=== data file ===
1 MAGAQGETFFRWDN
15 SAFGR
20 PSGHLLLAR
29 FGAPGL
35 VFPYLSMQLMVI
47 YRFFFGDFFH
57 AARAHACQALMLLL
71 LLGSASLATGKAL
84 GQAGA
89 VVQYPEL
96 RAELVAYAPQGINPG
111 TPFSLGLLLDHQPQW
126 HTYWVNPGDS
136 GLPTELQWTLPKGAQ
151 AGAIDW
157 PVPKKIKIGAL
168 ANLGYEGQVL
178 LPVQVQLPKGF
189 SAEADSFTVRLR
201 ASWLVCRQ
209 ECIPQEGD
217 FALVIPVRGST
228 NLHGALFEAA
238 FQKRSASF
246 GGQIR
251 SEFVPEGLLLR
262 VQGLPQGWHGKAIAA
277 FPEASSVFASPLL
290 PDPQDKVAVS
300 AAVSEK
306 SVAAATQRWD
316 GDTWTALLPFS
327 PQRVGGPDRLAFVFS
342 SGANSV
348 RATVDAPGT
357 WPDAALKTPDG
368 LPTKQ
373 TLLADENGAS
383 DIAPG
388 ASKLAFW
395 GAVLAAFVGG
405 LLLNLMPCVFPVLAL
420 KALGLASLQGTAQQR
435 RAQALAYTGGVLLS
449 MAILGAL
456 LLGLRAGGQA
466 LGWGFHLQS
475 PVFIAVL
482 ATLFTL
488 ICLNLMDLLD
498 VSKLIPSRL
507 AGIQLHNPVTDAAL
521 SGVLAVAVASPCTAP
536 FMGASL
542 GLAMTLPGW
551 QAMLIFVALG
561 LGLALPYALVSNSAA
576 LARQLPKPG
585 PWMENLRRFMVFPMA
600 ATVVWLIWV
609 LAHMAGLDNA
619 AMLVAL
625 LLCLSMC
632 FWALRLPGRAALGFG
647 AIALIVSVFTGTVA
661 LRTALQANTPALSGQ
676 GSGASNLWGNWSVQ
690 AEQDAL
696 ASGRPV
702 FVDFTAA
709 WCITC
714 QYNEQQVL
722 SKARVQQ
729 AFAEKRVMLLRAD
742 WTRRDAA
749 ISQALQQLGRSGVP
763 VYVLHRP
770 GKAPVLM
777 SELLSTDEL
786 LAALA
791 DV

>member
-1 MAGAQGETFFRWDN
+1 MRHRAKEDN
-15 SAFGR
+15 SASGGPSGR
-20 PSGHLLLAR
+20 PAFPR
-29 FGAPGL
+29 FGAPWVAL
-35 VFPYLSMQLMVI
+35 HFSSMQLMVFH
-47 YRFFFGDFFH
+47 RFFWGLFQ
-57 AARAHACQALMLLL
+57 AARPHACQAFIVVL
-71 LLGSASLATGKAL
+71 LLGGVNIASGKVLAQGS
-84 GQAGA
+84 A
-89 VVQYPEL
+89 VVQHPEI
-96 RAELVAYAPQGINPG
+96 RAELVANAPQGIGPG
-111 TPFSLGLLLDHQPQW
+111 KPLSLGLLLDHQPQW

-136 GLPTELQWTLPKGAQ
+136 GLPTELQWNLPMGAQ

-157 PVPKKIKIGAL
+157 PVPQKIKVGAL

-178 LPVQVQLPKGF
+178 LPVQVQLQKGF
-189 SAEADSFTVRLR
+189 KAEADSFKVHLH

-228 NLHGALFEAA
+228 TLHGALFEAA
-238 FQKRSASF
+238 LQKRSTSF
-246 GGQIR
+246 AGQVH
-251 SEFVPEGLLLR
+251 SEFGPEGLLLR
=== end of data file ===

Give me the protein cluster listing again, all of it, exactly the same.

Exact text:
1 MAGAQGETFFRWDN
15 SAFGR
20 PSGHLLLAR
29 FGAPGL
35 VFPYLSMQLMVI
47 YRFFFGDFFH
57 AARAHACQALMLLL
71 LLGSASLATGKAL
84 GQAGA
89 VVQYPEL
96 RAELVAYAPQGINPG
111 TPFSLGLLLDHQPQW
126 HTYWVNPGDS
136 GLPTELQWTLPKGAQ
151 AGAIDW
157 PVPKKIKIGAL
168 ANLGYEGQVL
178 LPVQVQLPKGF
189 SAEADSFTVRLR
201 ASWLVCRQ
209 ECIPQEGD
217 FALVIPVRGST
228 NLHGALFEAA
238 FQKRSASF
246 GGQIR
251 SEFVPEGLLLR
262 VQGLPQGWHGKAIAA
277 FPEASSVFASPLL
290 PDPQDKVAVS
300 AAVSEK
306 SVAAATQRWD
316 GDTWTALLPFS
327 PQRVGGPDRLAFVFS
342 SGANSV
348 RATVDAPGT
357 WPDAALKTPDG
368 LPTKQ
373 TLLADENGAS
383 DIAPG
388 ASKLAFW
395 GAVLAAFVGG
405 LLLNLMPCVFPVLAL
420 KALGLASLQGTAQQR
435 RAQALAYTGGVLLS
449 MAILGAL
456 LLGLRAGGQA
466 LGWGFHLQS
475 PVFIAVL
482 ATLFTL
488 ICLNLMDLLD
498 VSKLIPSRL
507 AGIQLHNPVTDAAL
521 SGVLAVAVASPCTAP
536 FMGASL
542 GLAMTLPGW
551 QAMLIFVALG
561 LGLALPYALVSNSAA
576 LARQLPKPG
585 PWMENLRRFMVFPMA
600 ATVVWLIWV
609 LAHMAGLDNA
619 AMLVAL
625 LLCLSMC
632 FWALRLPGRAALGFG
647 AIALIVSVFTGTVA
661 LRTALQANTPALSGQ
676 GSGASNLWGNWSVQ
690 AEQDAL
696 ASGRPV
702 FVDFTAA
709 WCITC
714 QYNEQQVL
722 SKARVQQ
729 AFAEKRVMLLRAD
742 WTRRDAA
749 ISQALQQLGRSGVP
763 VYVLHRP
770 GKAPVLM
777 SELLSTDEL
786 LAALA
791 DV

>member
-1 MAGAQGETFFRWDN
+1 MRHRAKEDN
-15 SAFGR
+15 SASGGPSGR
-20 PSGHLLLAR
+20 PAFPR
-29 FGAPGL
+29 FGAPWVAL
-35 VFPYLSMQLMVI
+35 HFSSMQLMVFH
-47 YRFFFGDFFH
+47 RFFWGLFQ
-57 AARAHACQALMLLL
+57 AARPHACQAFIVVL
-71 LLGSASLATGKAL
+71 LLGGVNIASGKVLAQGS
-84 GQAGA
+84 A
-89 VVQYPEL
+89 VVQHPEI
-96 RAELVAYAPQGINPG
+96 RAELVANAPQGIGPG
-111 TPFSLGLLLDHQPQW
+111 KPLSLGLLLDHQPQW

-136 GLPTELQWTLPKGAQ
+136 GLPTELQWNLPMGAQ

-157 PVPKKIKIGAL
+157 PVPQKIKVGAL

-178 LPVQVQLPKGF
+178 LPVQVQLQKGF
-189 SAEADSFTVRLR
+189 KAEADSFKVHLH

-228 NLHGALFEAA
+228 TLHGALFEAA
-238 FQKRSASF
+238 LQKRSTSF
-246 GGQIR
+246 AGQVH
-251 SEFVPEGLLLR
+251 SEFGPEGLLLR